Master of Social Work thesis written by Serena Kullar in which on page 24 using her research she supports the notion I presented yesterday. I said that the term ‘foster parents’ is confusing, not to adults but rather to the children. Caregivers for children who are removed from their biological family are generally of acceptable character and respectable intention and performance. Nonetheless, a child with a mom and or a dad, is abruptly expected by virtue of title to accept one or two strangers as parent. Whether the biological parent-child relationship has been satisfactory or deplorable, to identify someone else as mom or dad is a problematic expectation. It can break a child's heart or reinforce a horror. In a wholesome family like Derek's, the longer this foster relationship is sustained the more cavernous the distance between the biological parent and his child. In a case like Ayn’s this is an injustice for which the government will never be called to account.”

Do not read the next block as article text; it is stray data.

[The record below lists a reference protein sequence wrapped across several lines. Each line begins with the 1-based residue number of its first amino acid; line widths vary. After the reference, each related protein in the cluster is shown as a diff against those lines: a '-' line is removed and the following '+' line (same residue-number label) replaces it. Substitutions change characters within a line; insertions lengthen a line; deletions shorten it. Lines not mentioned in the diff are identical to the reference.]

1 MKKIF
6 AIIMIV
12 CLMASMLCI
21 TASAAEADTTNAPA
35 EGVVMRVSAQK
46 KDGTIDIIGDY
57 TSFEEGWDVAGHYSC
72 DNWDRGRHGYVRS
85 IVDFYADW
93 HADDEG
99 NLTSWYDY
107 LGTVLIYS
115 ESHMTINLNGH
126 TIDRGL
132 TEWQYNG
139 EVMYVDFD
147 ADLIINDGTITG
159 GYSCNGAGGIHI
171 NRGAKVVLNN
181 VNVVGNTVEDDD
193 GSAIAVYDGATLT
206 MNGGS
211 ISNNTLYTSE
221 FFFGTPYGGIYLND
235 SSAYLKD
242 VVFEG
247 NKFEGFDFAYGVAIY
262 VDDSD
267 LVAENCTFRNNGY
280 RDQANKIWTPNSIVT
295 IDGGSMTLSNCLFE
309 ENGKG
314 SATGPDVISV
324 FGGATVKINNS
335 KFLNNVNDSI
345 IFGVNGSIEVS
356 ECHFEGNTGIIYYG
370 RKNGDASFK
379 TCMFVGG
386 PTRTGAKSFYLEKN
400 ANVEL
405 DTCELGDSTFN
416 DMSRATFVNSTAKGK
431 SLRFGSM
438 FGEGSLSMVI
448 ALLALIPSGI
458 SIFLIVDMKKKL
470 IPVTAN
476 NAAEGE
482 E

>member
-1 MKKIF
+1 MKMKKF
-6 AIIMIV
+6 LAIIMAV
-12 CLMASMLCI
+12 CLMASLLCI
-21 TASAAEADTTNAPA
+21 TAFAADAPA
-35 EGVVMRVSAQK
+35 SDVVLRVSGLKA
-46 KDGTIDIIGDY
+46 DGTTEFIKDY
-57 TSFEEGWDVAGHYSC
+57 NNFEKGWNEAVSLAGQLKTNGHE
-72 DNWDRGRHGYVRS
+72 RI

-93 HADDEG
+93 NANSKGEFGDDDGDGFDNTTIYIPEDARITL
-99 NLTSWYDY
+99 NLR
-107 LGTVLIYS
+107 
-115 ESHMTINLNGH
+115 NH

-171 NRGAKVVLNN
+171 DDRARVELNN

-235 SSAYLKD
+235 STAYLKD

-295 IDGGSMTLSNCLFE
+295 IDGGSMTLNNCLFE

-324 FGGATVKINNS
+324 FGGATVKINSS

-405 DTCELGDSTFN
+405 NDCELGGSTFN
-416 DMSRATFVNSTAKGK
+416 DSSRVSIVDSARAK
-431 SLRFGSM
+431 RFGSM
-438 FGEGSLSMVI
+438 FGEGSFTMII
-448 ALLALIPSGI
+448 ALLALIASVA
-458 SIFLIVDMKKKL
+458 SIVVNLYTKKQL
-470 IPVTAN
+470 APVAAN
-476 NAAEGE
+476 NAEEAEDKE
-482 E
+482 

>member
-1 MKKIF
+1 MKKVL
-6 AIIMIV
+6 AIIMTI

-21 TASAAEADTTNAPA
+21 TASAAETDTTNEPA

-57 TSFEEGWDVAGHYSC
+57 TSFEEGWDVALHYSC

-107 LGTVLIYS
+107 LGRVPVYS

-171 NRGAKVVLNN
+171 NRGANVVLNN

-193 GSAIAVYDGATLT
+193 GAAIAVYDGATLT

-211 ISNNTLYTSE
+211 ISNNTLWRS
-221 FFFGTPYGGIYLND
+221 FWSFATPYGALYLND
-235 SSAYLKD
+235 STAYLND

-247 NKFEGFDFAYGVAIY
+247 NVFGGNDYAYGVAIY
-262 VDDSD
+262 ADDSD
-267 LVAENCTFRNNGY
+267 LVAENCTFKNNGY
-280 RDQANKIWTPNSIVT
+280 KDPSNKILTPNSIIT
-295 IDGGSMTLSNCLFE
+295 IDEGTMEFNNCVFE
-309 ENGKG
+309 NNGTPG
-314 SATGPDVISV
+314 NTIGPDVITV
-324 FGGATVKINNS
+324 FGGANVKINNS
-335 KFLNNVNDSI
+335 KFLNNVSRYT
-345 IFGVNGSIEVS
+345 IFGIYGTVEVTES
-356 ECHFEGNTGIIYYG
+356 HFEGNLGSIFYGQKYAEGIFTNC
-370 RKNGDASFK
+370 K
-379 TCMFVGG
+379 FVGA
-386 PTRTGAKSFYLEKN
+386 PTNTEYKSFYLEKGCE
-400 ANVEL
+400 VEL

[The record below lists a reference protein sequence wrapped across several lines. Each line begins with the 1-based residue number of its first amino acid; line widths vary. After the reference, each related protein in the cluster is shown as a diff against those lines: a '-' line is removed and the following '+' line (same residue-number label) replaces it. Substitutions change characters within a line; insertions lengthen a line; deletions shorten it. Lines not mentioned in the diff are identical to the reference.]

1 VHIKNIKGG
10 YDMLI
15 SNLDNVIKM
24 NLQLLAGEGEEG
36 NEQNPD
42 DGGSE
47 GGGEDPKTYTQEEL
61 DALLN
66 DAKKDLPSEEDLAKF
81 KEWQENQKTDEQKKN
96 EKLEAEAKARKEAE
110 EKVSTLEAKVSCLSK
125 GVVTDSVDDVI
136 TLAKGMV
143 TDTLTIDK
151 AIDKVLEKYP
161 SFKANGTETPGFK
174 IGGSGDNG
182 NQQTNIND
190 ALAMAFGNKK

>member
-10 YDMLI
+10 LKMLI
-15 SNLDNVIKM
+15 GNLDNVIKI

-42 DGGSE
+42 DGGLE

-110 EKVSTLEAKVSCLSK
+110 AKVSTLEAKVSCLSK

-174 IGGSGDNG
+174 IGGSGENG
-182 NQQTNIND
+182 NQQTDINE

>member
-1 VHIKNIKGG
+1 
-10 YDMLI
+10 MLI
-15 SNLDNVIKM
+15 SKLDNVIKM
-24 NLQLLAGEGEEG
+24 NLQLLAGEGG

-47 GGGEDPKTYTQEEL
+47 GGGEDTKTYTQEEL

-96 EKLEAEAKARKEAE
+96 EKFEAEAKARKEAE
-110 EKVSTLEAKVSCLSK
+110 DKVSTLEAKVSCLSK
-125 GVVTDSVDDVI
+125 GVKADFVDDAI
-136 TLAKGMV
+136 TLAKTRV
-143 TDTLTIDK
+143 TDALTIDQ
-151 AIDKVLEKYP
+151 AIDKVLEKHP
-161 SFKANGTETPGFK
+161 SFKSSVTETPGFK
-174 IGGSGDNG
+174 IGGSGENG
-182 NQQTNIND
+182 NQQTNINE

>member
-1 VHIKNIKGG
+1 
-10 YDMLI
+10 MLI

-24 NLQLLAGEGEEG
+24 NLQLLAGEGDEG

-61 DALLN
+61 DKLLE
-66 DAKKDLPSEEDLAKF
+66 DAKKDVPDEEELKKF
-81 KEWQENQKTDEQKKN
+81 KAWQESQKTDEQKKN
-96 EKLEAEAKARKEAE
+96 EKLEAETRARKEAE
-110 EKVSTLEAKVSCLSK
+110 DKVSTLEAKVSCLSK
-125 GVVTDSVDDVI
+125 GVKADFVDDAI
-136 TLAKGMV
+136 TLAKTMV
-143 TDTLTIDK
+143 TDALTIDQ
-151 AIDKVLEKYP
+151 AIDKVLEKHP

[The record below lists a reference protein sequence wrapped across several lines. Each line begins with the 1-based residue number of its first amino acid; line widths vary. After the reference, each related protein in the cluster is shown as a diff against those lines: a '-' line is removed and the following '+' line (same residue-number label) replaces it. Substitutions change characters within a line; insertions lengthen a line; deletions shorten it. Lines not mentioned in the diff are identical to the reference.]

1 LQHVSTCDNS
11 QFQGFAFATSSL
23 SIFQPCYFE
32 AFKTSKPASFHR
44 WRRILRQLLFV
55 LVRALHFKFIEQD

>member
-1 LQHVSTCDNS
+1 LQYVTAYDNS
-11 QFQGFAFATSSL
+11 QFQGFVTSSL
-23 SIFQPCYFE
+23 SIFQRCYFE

Serena Kullar has written, “When children are brought into care, the caregivers are referred to as foster “mothers” and foster “fathers” by the children and this results in birth mothers being stripped of their mothering role (Greaves et al., 2001). Instead, the authors suggest that foster carers should be referred to as aunts or uncles because this still allows children to acknowledge them in a close way, but more importantly, allows the mother to keep her title (Greaves et al., 2001). In the United Kingdom, the term foster parent is foreign, and the terms foster carer or caregiver are used to maintain connection to biological parents.”
Although in her paper entitled, "THE SOCIAL CONSTRUCTION OF SUBTANCE USING WOMEN IN BC’S CHILD WELFARE SYSTEM," the subject of Ms. Kullar’s paper is women in B.C. and particularly aboriginal women, prompting her to write that this nomenclature, ‘foster parent’, “symbolizes the devaluation of mothering by women of colour,” I contend that the terminology devalues biological mothering and fathering. A foster care-giver is not synonymous with mom and dad. My position on this I grant you is coloured by cases with which I am focused, namely those in which the parent or parents are able and responsible and in which the best interests of the children would be met by their return to their true mom's and dad’s care.
Ms. Kullar is a senior member of the Vancouver Aboriginal Child and Family Services Society
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